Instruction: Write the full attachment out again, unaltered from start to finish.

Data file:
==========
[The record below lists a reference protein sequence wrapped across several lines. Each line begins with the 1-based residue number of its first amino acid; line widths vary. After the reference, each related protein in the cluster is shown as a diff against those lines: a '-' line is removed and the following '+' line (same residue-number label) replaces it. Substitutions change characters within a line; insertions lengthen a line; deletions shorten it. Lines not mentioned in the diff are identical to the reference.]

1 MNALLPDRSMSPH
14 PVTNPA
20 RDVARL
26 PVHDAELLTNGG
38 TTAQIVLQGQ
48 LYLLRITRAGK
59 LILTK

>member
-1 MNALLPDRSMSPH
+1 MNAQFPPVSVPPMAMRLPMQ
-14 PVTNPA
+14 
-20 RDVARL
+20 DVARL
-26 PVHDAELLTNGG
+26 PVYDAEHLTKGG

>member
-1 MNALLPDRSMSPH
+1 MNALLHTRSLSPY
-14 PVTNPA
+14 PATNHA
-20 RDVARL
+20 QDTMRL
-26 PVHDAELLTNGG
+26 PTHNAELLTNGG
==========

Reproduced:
[The record below lists a reference protein sequence wrapped across several lines. Each line begins with the 1-based residue number of its first amino acid; line widths vary. After the reference, each related protein in the cluster is shown as a diff against those lines: a '-' line is removed and the following '+' line (same residue-number label) replaces it. Substitutions change characters within a line; insertions lengthen a line; deletions shorten it. Lines not mentioned in the diff are identical to the reference.]

1 MNALLPDRSMSPH
14 PVTNPA
20 RDVARL
26 PVHDAELLTNGG
38 TTAQIVLQGQ
48 LYLLRITRAGK
59 LILTK

>member
-1 MNALLPDRSMSPH
+1 MNAQFPPVSVPPMAMRLPMQ
-14 PVTNPA
+14 
-20 RDVARL
+20 DVARL
-26 PVHDAELLTNGG
+26 PVYDAEHLTKGG

>member
-1 MNALLPDRSMSPH
+1 MNALLHTRSLSPY
-14 PVTNPA
+14 PATNHA
-20 RDVARL
+20 QDTMRL
-26 PVHDAELLTNGG
+26 PTHNAELLTNGG